Their enthusiasm about Clinton and Christie is “meaningless,” Levine says, because the next election is roughly two years out — plenty of time for things, and tastes, to change. The enthusiasm about voting seems about right, if a little high; while exit polls showed only 23 percent of millennials hit the polls in the 2014 midterms, Levine points out, participation almost always spikes in four-year cycles.

“It will pop up to around 50 percent in a presidential election,” Levine says. “If you don’t know who your senator is, you’re not likely to vote in an off-year election. There’s a lot more [political] knowledge in a presidential year. Enthusiasm is kind of an indicator, but a loose one.”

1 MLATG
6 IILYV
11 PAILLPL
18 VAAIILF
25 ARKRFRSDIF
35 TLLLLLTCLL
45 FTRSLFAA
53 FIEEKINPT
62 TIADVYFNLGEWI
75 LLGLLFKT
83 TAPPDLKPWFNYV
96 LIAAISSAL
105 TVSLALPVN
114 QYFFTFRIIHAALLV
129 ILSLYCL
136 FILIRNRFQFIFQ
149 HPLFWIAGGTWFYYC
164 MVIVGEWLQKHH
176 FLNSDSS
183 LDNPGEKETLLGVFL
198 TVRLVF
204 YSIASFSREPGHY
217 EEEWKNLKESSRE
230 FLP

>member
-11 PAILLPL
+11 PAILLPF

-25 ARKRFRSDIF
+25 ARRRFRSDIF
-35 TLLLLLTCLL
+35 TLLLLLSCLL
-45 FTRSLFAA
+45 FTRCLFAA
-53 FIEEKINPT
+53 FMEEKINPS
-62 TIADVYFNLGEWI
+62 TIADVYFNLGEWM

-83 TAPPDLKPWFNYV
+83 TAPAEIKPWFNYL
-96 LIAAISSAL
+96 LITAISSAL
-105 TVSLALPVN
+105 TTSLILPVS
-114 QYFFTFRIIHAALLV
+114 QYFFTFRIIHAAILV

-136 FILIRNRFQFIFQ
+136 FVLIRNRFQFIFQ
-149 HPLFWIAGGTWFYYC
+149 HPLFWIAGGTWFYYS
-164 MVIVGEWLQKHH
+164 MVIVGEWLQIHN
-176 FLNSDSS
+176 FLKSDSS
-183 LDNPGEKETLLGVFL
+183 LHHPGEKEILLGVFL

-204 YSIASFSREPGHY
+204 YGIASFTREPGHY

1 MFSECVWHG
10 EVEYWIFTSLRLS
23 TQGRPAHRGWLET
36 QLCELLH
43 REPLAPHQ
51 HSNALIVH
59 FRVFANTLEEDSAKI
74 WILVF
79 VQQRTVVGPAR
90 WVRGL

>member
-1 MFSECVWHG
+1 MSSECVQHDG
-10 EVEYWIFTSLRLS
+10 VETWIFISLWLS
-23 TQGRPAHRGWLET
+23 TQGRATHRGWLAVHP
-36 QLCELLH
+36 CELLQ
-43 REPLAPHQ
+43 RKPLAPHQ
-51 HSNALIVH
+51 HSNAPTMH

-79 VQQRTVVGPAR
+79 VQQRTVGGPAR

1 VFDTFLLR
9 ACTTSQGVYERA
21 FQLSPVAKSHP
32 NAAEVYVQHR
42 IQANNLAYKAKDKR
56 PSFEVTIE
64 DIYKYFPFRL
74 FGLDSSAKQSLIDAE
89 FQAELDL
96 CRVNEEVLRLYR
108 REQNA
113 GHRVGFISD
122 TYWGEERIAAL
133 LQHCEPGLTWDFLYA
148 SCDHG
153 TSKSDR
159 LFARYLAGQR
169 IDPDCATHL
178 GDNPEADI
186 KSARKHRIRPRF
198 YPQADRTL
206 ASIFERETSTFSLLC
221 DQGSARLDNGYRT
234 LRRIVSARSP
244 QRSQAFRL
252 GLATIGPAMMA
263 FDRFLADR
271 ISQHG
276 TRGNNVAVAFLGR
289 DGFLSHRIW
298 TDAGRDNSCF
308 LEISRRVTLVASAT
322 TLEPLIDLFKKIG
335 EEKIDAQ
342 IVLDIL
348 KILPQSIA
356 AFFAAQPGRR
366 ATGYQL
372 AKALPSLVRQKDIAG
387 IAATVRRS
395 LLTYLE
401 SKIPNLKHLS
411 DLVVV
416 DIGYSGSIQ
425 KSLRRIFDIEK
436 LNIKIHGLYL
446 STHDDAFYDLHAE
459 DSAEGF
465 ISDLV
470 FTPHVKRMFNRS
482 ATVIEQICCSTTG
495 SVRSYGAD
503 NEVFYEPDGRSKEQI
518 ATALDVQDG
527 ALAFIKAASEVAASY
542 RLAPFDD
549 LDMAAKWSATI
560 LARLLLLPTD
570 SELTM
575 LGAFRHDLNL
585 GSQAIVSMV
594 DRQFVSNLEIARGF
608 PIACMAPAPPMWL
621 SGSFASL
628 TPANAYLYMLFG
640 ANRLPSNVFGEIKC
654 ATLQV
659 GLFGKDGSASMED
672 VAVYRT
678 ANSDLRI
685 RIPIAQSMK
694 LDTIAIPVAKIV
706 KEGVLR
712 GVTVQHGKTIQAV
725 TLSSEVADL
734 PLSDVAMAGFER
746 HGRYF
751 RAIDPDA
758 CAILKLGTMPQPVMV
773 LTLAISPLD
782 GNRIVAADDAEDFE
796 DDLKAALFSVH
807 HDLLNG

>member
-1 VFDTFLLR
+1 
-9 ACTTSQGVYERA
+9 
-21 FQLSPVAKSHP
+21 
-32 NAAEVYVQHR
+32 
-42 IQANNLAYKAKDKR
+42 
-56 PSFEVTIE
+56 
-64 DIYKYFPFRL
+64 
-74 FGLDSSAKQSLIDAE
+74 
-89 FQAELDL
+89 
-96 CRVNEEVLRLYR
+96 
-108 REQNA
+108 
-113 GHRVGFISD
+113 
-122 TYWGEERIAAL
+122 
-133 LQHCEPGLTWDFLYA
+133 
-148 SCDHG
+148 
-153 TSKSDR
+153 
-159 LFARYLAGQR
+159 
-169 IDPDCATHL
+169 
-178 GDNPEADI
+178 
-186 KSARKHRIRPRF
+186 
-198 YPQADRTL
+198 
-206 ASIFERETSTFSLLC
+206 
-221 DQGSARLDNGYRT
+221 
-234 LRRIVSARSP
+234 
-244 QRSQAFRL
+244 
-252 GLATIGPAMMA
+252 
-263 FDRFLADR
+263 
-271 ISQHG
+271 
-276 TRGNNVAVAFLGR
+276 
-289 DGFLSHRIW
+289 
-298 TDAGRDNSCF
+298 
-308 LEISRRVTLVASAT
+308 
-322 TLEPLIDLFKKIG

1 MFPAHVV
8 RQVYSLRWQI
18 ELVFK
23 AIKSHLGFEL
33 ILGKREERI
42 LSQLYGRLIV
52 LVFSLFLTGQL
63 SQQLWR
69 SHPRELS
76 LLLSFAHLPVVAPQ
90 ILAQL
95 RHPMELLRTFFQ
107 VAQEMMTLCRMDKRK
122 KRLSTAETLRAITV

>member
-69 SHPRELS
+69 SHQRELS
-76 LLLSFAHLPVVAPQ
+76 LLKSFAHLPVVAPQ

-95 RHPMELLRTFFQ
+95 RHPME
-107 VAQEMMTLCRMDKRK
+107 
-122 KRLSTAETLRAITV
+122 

What’s most interesting, he says, is that the millennials are, arguably, more liberal than their parents were at the same age — and further to the left than young people were during the 1960s, the era that many say defined the liberal ideology.